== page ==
Morocco is undoubtedly the most forest of the Maghreb countries. The Moroccan forests, the total surface of which must vary from 1.8 to 2 million Ha., Are, in fact, distributed in a few large, very distinct masses without any connection between them. The still existing forests are, in reality, the debris, still quite imposing, of larger and more vigorous massifs, today unfortunately, disappeared under the convergent action of man and the climate (warming and deforestation).
We rarely find copses or if they exist, it is with the hand of the man who allowed himself some small wood of eucalyptus, cypress pines or others to trade wood precisely, that they owe it. . From a quantitative point of view, the species are distributed in the Kingdom, very approximately as follows: oak-Cork 250,000 hectares, Thuya 450,000 ha, cedar 150,000, argan tree 450,000, holm oak 400,000 and various 200,000 (juniper , cypress, pine, eucalyptus, walnut and other secondary species). In Morocco, we pass abruptly from the forest to the bushy state, to agricultural land or to the steppe.
Far from the beaten track, the Middle Atlas offers a completely authentic face of Morocco, between mountain landscapes, cedar forests, pure green oak groves of Dir, fields of flowers, lakes, streams, waterfalls and beautiful and original small villages with authenticity. Berber. The region of Aïn Leuh, a pretty village just like these, 25 km south-west of Azrou has sites representative of bioclimatic, semi-arid (mixed cedar groves with holm oak and Asylvatic grass), sub-humid ( green oak grove with oxyhedron), and humid (pure green oak grove of Dir). This great geographic and climatic diversity gives it exceptional environmental richness. Aïn Leuh ô paradox means the “source of wood”.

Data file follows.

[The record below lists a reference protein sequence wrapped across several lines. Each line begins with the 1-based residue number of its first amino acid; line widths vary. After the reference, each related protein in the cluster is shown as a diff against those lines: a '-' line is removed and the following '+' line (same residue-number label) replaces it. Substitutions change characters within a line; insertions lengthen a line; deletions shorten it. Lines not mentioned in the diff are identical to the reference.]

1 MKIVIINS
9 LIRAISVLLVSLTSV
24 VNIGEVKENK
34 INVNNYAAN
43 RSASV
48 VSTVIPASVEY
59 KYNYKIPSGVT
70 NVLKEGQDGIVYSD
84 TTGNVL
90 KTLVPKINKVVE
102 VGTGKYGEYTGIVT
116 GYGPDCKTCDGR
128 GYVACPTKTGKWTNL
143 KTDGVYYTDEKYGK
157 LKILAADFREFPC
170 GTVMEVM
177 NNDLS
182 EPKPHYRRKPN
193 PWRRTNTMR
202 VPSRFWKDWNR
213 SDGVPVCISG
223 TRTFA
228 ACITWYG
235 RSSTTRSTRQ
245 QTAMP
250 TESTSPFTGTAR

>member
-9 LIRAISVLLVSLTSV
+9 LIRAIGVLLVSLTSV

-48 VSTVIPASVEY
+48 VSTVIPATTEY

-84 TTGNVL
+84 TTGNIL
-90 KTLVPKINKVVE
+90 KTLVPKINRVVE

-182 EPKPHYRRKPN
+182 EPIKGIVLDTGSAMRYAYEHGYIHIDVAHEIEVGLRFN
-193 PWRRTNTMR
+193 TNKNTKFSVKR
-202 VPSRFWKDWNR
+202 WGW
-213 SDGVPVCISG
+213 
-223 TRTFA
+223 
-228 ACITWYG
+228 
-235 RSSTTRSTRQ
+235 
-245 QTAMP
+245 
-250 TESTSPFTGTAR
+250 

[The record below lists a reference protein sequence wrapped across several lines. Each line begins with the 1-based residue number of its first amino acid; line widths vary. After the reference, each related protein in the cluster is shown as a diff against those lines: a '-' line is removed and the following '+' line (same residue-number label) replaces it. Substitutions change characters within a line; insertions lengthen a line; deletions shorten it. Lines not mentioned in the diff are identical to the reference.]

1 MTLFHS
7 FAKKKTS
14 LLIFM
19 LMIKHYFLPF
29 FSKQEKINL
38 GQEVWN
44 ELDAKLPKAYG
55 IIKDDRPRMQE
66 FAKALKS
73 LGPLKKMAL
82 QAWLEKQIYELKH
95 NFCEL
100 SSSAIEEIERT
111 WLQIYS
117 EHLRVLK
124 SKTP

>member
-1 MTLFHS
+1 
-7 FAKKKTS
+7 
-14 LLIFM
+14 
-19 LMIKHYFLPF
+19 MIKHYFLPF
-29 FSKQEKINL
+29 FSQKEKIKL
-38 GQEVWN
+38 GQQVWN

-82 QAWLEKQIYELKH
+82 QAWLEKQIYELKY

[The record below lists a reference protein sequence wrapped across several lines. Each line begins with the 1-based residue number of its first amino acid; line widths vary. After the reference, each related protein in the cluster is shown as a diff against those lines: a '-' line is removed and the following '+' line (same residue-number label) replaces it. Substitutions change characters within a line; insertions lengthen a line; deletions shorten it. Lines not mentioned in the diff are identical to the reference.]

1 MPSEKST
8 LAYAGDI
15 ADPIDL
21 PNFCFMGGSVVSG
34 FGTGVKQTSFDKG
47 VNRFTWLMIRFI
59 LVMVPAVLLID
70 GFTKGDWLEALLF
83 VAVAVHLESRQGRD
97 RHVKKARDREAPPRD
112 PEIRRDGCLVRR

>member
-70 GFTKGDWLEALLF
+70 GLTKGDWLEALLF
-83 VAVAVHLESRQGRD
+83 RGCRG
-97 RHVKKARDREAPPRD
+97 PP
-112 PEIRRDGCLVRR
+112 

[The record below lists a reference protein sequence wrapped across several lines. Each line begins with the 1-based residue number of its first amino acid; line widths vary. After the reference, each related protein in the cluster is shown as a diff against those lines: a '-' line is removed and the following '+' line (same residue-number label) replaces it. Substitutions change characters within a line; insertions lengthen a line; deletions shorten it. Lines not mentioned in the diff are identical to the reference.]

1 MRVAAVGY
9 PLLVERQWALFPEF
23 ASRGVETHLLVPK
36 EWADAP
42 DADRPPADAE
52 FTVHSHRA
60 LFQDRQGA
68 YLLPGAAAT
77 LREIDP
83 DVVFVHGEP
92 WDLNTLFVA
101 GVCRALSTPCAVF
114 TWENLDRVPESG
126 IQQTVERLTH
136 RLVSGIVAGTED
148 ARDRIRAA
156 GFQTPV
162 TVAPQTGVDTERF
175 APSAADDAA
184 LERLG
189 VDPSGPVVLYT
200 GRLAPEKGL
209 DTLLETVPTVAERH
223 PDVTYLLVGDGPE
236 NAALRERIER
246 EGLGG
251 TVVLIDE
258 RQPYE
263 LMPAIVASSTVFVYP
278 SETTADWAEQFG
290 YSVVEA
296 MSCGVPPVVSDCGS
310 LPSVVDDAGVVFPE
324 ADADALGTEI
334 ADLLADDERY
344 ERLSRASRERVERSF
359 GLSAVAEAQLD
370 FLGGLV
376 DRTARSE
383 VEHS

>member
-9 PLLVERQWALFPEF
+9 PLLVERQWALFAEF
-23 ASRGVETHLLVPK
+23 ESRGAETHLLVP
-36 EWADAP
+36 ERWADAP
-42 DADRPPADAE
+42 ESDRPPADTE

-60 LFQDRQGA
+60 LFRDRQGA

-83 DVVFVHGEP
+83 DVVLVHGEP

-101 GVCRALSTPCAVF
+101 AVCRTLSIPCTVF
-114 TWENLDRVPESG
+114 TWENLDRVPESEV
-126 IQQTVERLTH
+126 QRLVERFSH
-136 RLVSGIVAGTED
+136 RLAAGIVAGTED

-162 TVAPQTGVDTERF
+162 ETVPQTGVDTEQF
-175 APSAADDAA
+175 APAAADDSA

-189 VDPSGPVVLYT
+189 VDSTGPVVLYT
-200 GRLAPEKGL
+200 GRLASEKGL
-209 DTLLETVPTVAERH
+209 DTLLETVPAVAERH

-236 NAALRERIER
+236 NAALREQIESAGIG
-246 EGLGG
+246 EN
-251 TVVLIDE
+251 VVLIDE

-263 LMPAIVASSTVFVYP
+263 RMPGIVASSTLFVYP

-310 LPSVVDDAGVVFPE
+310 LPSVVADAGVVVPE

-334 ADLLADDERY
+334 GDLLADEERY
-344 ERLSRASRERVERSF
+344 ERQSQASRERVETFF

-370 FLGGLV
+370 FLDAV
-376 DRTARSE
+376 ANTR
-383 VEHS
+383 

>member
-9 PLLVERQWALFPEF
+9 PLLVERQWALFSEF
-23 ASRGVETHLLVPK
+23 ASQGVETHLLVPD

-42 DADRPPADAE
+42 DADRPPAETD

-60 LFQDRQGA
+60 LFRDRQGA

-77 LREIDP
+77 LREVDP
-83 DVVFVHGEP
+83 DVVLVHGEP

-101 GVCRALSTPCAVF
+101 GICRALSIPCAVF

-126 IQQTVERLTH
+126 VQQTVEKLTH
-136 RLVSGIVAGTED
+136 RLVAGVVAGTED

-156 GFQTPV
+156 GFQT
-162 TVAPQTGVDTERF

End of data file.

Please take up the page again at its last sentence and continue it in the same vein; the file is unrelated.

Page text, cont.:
However, this national treasure remains very threatened, tells us through a written rant, a citizen of this beautiful region, Samir Tayeb not to name him. This hardened mountain dweller, denounces the mafias who empty their precious woods, the forests of the Atlas by thus exploiting a vein, which more is a national heritage officially protected like the cedar. ” The forests of Ain Leuh are subjected to the good will of organized gangs and the timber mafia. From this rostrum, we call on the authorities concerned at local, regional and national levels to react against environmental massacres and to strike at these gangs with an iron fist as well as those who manipulate state property for other purposes. that of their reason for being “.
With broken sticks, Samir Tayeb tells us that about ten kilometers from the village is the cedar grove which is plagued by logging, chainsaw and looting and that in his humble opinion these actions would not be done without it. tacit consent of the local authorities. At the edge of the road, the hundred-year-old cedars stand majestically, but you only have to enter the cedar groves to see the damage that the cutting and splitting have caused in this beautiful region of the Middle Atlas, one of the most beautiful in the Kingdom.
Normally, the exit of wood (cedar, cypress, poplar, walnut) in the region is strictly prohibited, not even that of trees uprooted by the weather. No authorization to do so can therefore be granted to operators regardless of their quality. But unfortunately, these acts are carried out in secret, and with the most total impunity. And to question oneself, as to how the transport of these cut cedars and their commercialization or rather their commercialism.